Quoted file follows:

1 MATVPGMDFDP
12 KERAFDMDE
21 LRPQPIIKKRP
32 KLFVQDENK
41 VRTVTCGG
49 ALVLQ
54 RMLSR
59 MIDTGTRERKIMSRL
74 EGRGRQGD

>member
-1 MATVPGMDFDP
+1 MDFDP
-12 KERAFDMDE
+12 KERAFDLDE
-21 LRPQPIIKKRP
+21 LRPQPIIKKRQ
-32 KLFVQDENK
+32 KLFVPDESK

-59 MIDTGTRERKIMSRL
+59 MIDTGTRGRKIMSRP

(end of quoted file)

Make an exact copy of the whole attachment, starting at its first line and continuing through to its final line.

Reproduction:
1 MATVPGMDFDP
12 KERAFDMDE
21 LRPQPIIKKRP
32 KLFVQDENK
41 VRTVTCGG
49 ALVLQ
54 RMLSR
59 MIDTGTRERKIMSRL
74 EGRGRQGD

>member
-1 MATVPGMDFDP
+1 MDFDP
-12 KERAFDMDE
+12 KERAFDLDE
-21 LRPQPIIKKRP
+21 LRPQPIIKKRQ
-32 KLFVQDENK
+32 KLFVPDESK

-59 MIDTGTRERKIMSRL
+59 MIDTGTRGRKIMSRP